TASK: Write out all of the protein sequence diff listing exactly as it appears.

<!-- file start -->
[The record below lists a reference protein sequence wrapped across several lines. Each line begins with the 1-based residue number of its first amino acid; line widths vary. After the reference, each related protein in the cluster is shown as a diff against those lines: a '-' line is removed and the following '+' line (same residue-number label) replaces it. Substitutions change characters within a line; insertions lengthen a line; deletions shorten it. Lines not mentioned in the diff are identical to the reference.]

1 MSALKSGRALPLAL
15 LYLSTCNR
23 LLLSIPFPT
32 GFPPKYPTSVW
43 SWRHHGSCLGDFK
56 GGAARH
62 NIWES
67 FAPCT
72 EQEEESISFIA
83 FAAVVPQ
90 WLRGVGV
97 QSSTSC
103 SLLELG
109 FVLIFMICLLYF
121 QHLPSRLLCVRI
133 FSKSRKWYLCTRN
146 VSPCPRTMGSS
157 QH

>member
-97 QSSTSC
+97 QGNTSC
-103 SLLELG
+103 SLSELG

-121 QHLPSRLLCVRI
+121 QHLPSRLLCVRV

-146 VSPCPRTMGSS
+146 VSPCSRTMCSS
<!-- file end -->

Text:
[The record below lists a reference protein sequence wrapped across several lines. Each line begins with the 1-based residue number of its first amino acid; line widths vary. After the reference, each related protein in the cluster is shown as a diff against those lines: a '-' line is removed and the following '+' line (same residue-number label) replaces it. Substitutions change characters within a line; insertions lengthen a line; deletions shorten it. Lines not mentioned in the diff are identical to the reference.]

1 MSALKSGRALPLAL
15 LYLSTCNR
23 LLLSIPFPT
32 GFPPKYPTSVW
43 SWRHHGSCLGDFK
56 GGAARH
62 NIWES
67 FAPCT
72 EQEEESISFIA
83 FAAVVPQ
90 WLRGVGV
97 QSSTSC
103 SLLELG
109 FVLIFMICLLYF
121 QHLPSRLLCVRI
133 FSKSRKWYLCTRN
146 VSPCPRTMGSS
157 QH

>member
-97 QSSTSC
+97 QGNTSC
-103 SLLELG
+103 SLSELG

-121 QHLPSRLLCVRI
+121 QHLPSRLLCVRV

-146 VSPCPRTMGSS
+146 VSPCSRTMCSS